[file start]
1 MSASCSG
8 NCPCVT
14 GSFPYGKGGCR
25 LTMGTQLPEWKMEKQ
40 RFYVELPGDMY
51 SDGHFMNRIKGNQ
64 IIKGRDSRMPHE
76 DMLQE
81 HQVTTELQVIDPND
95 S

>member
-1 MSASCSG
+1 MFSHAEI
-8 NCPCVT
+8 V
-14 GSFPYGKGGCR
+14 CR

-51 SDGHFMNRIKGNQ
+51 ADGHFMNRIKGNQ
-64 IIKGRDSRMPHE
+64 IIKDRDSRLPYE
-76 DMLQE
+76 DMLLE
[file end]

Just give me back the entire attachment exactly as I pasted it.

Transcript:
1 MSASCSG
8 NCPCVT
14 GSFPYGKGGCR
25 LTMGTQLPEWKMEKQ
40 RFYVELPGDMY
51 SDGHFMNRIKGNQ
64 IIKGRDSRMPHE
76 DMLQE
81 HQVTTELQVIDPND
95 S

>member
-1 MSASCSG
+1 MFSHAEI
-8 NCPCVT
+8 V
-14 GSFPYGKGGCR
+14 CR

-51 SDGHFMNRIKGNQ
+51 ADGHFMNRIKGNQ
-64 IIKGRDSRMPHE
+64 IIKDRDSRLPYE
-76 DMLQE
+76 DMLLE